Facts about autism are just about everywhere at Hill Elementary – on the outdoor pavement and indoor walls, on posters and doors – and that’s precisely the point.
As Autism Awareness Month comes to a close, Hill wanted to go all-out on its attempt to bring cognizance wrapped around a celebratory tone about a disorder that is often misunderstood.
“A lot of people don’t understand the definition of autism,” said Hill Special Education teacher Haley Tennes, whose class for the past four years has been primarily students with the neurological and developmental disorder that affects how people interact, communicate, learn and behave.
Autism can be diagnosed at any age. It is described as a “developmental disorder” because symptoms generally appear in the first two years of life.
While the cause remains unknown, studies have detected differences in the brain that causes developmental disorders that can make it harder to communicate and interact socially with peers.
“People are very quick to assume it is a lack of intelligence or non-verbal or that you are either very low or very high functioning,” Tennes said. “But it’s really a full spectrum of kiddos who have very fixated interests. I mean, one of our students knows everything about trains that you could know. It’s impressive.”
Food and Fun
In years past, Hill put on a litany of events surrounding autism during its Spirit Week to help spread awareness to those still a bit in the dark about it.
“This year, we wanted to do something to involve the whole community,” Tennes said. “We came up with this idea a month ago. So we just kind of threw everything together.”
The idea was an Autism Walk with a fundraiser attached and a festival, where everyone could come together for food, fun and lots of autism facts.
On Wednesday, teachers, administrators, students, parents, and community members took off to do circles around the Hill track, eventually raising over $500 for the Autism Society of Texas.
They then gathered for fun and games, like Legos, Play-Doh and coloring. There were several tactile sensory activities to help stimulate the brain, create neural pathways and improve sensory processing systems.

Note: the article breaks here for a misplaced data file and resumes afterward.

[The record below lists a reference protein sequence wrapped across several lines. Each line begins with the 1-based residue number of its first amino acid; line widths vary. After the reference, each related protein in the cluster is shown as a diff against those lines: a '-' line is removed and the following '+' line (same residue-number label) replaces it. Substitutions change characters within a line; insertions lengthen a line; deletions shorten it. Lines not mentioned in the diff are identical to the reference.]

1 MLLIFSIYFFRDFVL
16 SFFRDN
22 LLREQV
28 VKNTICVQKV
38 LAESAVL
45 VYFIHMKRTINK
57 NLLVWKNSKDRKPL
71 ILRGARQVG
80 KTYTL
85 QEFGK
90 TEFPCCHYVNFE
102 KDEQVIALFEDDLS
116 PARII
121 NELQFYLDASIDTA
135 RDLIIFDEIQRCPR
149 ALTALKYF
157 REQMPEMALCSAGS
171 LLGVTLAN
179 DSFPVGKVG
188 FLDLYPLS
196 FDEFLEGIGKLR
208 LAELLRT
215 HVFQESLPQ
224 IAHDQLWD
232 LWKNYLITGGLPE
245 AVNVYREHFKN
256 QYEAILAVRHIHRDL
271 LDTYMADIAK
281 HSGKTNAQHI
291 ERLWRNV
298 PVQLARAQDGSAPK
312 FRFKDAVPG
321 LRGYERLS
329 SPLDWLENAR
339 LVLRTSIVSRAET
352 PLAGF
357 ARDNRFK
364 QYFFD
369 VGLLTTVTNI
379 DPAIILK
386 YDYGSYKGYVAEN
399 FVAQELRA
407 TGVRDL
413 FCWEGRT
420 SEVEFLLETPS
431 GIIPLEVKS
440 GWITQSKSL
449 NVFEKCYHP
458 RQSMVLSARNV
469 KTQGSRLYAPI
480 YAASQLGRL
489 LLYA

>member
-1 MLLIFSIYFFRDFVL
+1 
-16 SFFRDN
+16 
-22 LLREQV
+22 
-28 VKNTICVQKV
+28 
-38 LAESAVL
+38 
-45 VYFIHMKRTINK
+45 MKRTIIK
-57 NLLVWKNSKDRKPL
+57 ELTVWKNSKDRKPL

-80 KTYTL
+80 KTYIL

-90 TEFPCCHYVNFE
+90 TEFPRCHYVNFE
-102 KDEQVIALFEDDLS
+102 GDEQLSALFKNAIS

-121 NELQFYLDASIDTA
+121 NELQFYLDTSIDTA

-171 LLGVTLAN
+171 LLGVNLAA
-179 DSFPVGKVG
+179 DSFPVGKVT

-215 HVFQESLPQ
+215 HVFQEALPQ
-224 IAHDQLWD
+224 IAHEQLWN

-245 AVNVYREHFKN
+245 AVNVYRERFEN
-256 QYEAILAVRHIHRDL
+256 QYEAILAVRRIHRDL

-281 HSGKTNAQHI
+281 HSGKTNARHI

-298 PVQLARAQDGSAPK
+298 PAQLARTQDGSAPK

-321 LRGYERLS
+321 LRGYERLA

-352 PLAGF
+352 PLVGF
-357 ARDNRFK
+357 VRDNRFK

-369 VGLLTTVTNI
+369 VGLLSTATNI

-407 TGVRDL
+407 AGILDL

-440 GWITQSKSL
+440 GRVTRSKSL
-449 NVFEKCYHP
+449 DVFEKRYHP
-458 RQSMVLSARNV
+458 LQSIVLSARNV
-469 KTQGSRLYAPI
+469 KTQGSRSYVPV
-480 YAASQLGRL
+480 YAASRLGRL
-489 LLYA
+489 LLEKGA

“All of the stations are based on a typical behavior of our students with autism or those on the autism spectrum disorder,” said Hill fourth-grade teacher Kellie Pringle, who was presiding over one of the stations. “Things they may find fascinating or ways they can calm down. It gives everyone, even those neurotypical folks, an opportunity to experience some of that interaction and exploration.”
Students used colored chalk to write out facts on the pavement. (“Autism spectrum disorder (ASD) affects 1 in 68 children and is more likely in boys than girls,” said one. “ASD is more common than childhood cancer, diabetes and AIDS – combined,” said another). During and after the walk, students in Tennes’ class reeled off facts as well from a microphone,
“Spectrum means wide range,” a student said. “It is called this because all kids with autism are different!”
Said another, “Autism affects how the brain works. Making it hard to talk, understand others and learn!”
Parents of students with autism are “quite comfortable” at events like this, said Tennes, mainly because “everything here is geared to them. It’s about them. They aren’t the outsiders.”
The Best Kids
Tennes studied psychology in college and took a substitute teacher assignment in special education shortly after graduation. She loved it. Special education certification followed, and now she’s concluding her fourth year at Hill.
“One of my friend’s sons is autistic, so I learned a lot from him and how they interact,” she said.
What most impresses her about students with autism is how they see the world through a completely different lens.
“It’s not wrong,” she said, “it’s just different. So I do what I can to get people to understand that.”
For her, every month is Autism Awareness Month.
“I have the best kids and have been lucky enough to have them at whatever age I get them,” she said. “They stay with me until they go to junior high. So I get to build a perfect bond with my kiddos. If only people could see some days what I see every day.”